The Catalyst. Each of Us Has One

Every writer had a start: something or some situation that made them sit down and begin their authorial careers. For many, it was frustration with procrastination that forced them to finally go to the computer and start typing—ready, or not. But for some of us, there was a catalyst.

I came up with the idea for my novel series while at work. I developed it to the point where I said to myself, “you’d be crazy not to do this.” But me, a writer? Me? I had never done anything so bold. Beyond my master’s thesis, which I had no choice but to write, who was I to think I could write such a lengthy, creative piece of work as a novel? So my idea sat idle. For four years, I played around with it, creating a very loose plot, and even going as far as to write scenes. But still no book, not even a chapter. Just a lot of playing around here and there. I even thought of going to a writing class, just to get the effort off the ground, but that’s all I did…

One day at work, my manager came over to my area. She said the company had just lost a major client, and that they blamed their departure on my team. (I found out later that the real reason didn’t involve us at all, but I digress.) I knew this couldn’t be right, we were too hardworking and we always did everything to the letter. I was so miffed that I decided to start writing my book. Enough of offices and cubicles–one way or another, I was going to get out of there, do what I really wanted to do and make money with it. It would be hard, but so what, the beast in me was awakened.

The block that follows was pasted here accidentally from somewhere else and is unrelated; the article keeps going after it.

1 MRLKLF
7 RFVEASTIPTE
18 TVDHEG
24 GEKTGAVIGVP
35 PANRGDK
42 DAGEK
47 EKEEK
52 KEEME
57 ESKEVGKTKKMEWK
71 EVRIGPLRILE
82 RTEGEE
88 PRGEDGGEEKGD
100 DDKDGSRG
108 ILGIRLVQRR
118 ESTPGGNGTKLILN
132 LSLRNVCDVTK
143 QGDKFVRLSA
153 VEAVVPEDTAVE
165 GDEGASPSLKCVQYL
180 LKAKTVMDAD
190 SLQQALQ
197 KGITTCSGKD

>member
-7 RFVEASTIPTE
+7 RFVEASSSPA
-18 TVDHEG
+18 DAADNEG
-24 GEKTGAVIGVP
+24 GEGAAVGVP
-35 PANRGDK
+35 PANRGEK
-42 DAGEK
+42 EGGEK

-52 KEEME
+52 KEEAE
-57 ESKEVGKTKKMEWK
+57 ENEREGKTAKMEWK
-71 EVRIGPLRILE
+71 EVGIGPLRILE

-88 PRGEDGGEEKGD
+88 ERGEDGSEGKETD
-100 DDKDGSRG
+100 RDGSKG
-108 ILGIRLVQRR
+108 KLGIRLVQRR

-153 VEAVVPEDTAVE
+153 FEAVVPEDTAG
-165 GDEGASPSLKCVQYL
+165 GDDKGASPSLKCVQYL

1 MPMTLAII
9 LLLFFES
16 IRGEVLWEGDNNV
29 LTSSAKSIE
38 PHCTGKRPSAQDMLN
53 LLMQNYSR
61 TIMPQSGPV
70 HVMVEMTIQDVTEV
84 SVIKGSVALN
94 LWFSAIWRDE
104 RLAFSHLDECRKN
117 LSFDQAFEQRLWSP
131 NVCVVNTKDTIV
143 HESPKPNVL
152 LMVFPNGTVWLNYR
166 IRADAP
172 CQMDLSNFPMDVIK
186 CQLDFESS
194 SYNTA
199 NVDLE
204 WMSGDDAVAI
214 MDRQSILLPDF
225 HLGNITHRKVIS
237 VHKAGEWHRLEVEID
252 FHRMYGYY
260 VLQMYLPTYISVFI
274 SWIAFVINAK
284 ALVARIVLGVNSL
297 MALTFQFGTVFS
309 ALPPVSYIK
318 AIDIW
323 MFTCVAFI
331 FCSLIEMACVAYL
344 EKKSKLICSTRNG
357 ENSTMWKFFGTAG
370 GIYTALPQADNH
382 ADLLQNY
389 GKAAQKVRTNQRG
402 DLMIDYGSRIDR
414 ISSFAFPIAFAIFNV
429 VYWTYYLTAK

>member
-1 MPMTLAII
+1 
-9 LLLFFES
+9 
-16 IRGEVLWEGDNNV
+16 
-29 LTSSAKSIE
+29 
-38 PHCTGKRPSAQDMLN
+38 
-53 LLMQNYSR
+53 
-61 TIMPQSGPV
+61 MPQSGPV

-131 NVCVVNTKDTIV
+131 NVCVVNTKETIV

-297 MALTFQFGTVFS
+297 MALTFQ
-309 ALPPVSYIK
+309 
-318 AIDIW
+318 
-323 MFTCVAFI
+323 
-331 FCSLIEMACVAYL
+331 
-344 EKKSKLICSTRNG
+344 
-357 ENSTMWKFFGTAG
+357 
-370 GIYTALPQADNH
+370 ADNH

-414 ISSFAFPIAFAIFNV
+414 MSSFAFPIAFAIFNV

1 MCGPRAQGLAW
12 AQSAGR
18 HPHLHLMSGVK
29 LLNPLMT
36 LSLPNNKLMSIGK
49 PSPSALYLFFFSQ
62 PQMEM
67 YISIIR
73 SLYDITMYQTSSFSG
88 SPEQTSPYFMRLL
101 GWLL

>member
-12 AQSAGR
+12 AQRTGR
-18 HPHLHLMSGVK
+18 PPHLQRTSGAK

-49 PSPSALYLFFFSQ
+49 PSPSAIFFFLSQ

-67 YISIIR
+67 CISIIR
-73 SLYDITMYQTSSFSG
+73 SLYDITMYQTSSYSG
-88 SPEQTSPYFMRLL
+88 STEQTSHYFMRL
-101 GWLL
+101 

I went home that evening, looked up writing classes and signed up for one. I spent my entire summer learning the basics of the craft, and when the class was over, I started my novel. Like most writers, I started with bits and pieces that came to mind first. Then I tightened my original plot, hashed out my chapters, and started writing, beginning-to-end. (The very first scene I wrote became chapter 12, but I digress again.)

Through the entire first draft, I assumed that I would never finish. I couldn’t possibly be serious enough to see this through. I had always wanted to write a novel, but dreaming of something and doing it are two vastly different things.

But I didn’t stop. I finished the first draft. I redrafted the entire thing, over and over, adding pieces, subtracting pieces that no longer fit, and then polishing the whole thing. And I never stopped. When my mother became terminally ill, I wrote late at night after visiting/taking care of her. When my company fell under hard times, and I had to find a new job, I still kept writing.

Well, I’m done now, and I’m in that same bucket as other writers looking to get published. It’s been a long road, but one I’m proud that I took. And, I look back now to that unlikely moment that put a spark under me: who would have known that one unfortunate situation would bring such a turning point to my life?

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